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String Functions Performance Considerations

I’ve been doing some tests and I see Instr$ in LotusScript is still a lot slower when you start searching in the middle of the string. I wrote an SPR about this sometime back.

The same is true of Mid$ – I wrote a timing test that uses Mid$ to get the 1st character of a string as opposed to the 27000th. The latter takes much longer, and I don’t understand why. According to the help docs it’s two bytes per character, so it should be trivial to determine the location of a character from its number position.

Timing test results

  • 0.0008ms – Mid$(x, 1, 1)
  • 0.0566ms – Mid$(x, 27000, 1)
  • 0.0010ms – instr$(1, t, “x”) (where “x” occurs at position 1)
  • 0.2924ms – instr$(27000, t, “x”) (where “x” occurs at position 27000)

What’s going on here? How can it take so much longer to access a string starting at a later position? It must be looping to get to the right starting position instead of just calculating the offset — character position X 2.

Do we care?

Generally, performance of in-memory operations like this is swamped by the much slower things scripts normally spend a lot of time doing, like accessing documents and views. But sometimes it really matters — like when finding string differences in the compareDBs application, for instance. And this seems like an easy fix, worth doing.

As they say in the political ads, “Contact your representative and ask them to do something about this.”

Notes: Performance testing technique

To do this performance test. I created a class PerfTimer. This is more complex than it needs to be for a “quick and dirty” test, but it’s adaptable to other situations, particularly where you don’t have a good idea how long something might take within an order of magnitude. “Let’s do this a million times and see how long it takes” isn’t a great idea when you’re not sure you won’t be waiting four hours for it to finish. By setting the testing time rather than the number of repetitions, we get a predictable experience — it won’t take much longer than your target time, but there will be enough repetitions to be meaningful without having to hunt around for a how many repetitions will be enough for the signal to exceed the noise. Here’s the code:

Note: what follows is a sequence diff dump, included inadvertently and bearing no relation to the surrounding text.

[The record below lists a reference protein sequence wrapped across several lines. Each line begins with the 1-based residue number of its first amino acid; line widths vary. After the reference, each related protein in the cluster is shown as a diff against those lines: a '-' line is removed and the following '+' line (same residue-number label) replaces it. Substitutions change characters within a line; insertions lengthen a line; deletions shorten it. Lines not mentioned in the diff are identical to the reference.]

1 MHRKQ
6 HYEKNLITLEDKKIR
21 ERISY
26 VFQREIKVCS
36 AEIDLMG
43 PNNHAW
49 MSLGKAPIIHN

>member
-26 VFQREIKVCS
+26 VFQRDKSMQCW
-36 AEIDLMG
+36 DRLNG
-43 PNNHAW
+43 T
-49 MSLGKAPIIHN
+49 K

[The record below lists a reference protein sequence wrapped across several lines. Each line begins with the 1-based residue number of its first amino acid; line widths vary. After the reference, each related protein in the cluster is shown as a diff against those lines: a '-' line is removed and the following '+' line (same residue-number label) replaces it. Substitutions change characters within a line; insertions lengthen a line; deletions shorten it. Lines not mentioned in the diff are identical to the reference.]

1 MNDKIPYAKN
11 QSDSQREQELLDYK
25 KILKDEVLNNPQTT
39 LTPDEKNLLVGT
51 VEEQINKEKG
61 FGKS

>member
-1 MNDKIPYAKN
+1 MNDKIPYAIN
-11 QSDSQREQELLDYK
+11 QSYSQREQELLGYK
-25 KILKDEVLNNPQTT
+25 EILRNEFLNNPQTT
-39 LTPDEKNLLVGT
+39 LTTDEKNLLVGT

Class PerfTimer
	Constructor: New PerfTimer(seconds)

	Description: A timer for performance testing. The timer will run for a specified number of seconds and count how many times something repeated during that time.
		You can run up to 10 different scenarios for comparison purposes, getting the results at the end. The sequence of operations is:
		 - Create a PerfTimer that will run for a stated number of seconds.
		 - "Start" the timer, supplying the name of the test scenario you're timing.
		 - Use a loop of this form:
		 	Dim pt as New PerfTimer(15) ' we'll count how many times we can do something in 15 seconds.
		 	pt.start "Scenario 1"
				' Insert operation you're timing here.
			Loop Until pt.isdone
			pt.start "Scenario 2"
				' Insert operation you're comparing to the first.
			Loop Until pt.isdone
			Msgbox pt.Result ' show timing results in seconds.
		Note: if the operation you're timing is pretty quick, it's a good idea to add an inner loop to repeat it (let's say) 1000 times,
			so the timing differences between scenarios aren't swamped by the performance testing overhead.
Class PerfTimer
	z_timePer(10) As Double
	z_id(10) As String
	z_index As Integer
	z_curCount As Long
	z_targetTime As Single
	z_runtimeTarget As Single ' seconds
	z_startTime As Single

	Sub New(seconds As Integer)
		z_index = -1
		z_runtimeTarget = seconds
	End Sub
		Sub start
		Description: Start a timer for a test run, specifying which code variant we're testing.
	Sub start(testName$)
		z_index = z_index + 1
		z_id(z_index) = testName
		z_curCount = 0
		Dim startTime As Single
		startTime = Timer
			z_startTime = timer
		Loop While startTime = z_startTime ' wait for timer to tick
		z_targetTime = z_startTime + z_runtimeTarget
	End Sub
		Property Get isDone
		Description: Return True if timer target is reached, meanwhile counting how many times this routine is called.
	Property Get isDone As Boolean
		z_curCount = z_curCount + 1
		Dim tim As Single
		tim = Timer
		If tim >= z_targetTime Then ' use actual time elapsed to calculate rate.
			z_timePer(z_index) = (tim - z_startTime) / z_curCount
			isDone = True
		End If
	End Property
		Property Get results